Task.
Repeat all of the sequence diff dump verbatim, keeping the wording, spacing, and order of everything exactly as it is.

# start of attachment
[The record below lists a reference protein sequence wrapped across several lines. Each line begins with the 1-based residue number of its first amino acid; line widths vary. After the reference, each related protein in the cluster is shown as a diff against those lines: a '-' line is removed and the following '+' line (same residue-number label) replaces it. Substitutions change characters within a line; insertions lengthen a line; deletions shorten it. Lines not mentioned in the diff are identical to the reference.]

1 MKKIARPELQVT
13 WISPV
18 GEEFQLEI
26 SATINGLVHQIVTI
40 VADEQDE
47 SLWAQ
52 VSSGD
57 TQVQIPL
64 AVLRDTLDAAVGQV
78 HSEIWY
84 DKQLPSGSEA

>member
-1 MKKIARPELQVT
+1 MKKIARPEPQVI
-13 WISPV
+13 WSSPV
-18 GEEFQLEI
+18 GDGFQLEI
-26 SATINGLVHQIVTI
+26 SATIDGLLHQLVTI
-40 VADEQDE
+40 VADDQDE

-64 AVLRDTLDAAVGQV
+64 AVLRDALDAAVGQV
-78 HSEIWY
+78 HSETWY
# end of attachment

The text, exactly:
[The record below lists a reference protein sequence wrapped across several lines. Each line begins with the 1-based residue number of its first amino acid; line widths vary. After the reference, each related protein in the cluster is shown as a diff against those lines: a '-' line is removed and the following '+' line (same residue-number label) replaces it. Substitutions change characters within a line; insertions lengthen a line; deletions shorten it. Lines not mentioned in the diff are identical to the reference.]

1 MKKIARPELQVT
13 WISPV
18 GEEFQLEI
26 SATINGLVHQIVTI
40 VADEQDE
47 SLWAQ
52 VSSGD
57 TQVQIPL
64 AVLRDTLDAAVGQV
78 HSEIWY
84 DKQLPSGSEA

>member
-1 MKKIARPELQVT
+1 MKKIARPEPQVI
-13 WISPV
+13 WSSPV
-18 GEEFQLEI
+18 GDGFQLEI
-26 SATINGLVHQIVTI
+26 SATIDGLLHQLVTI
-40 VADEQDE
+40 VADDQDE

-64 AVLRDTLDAAVGQV
+64 AVLRDALDAAVGQV
-78 HSEIWY
+78 HSETWY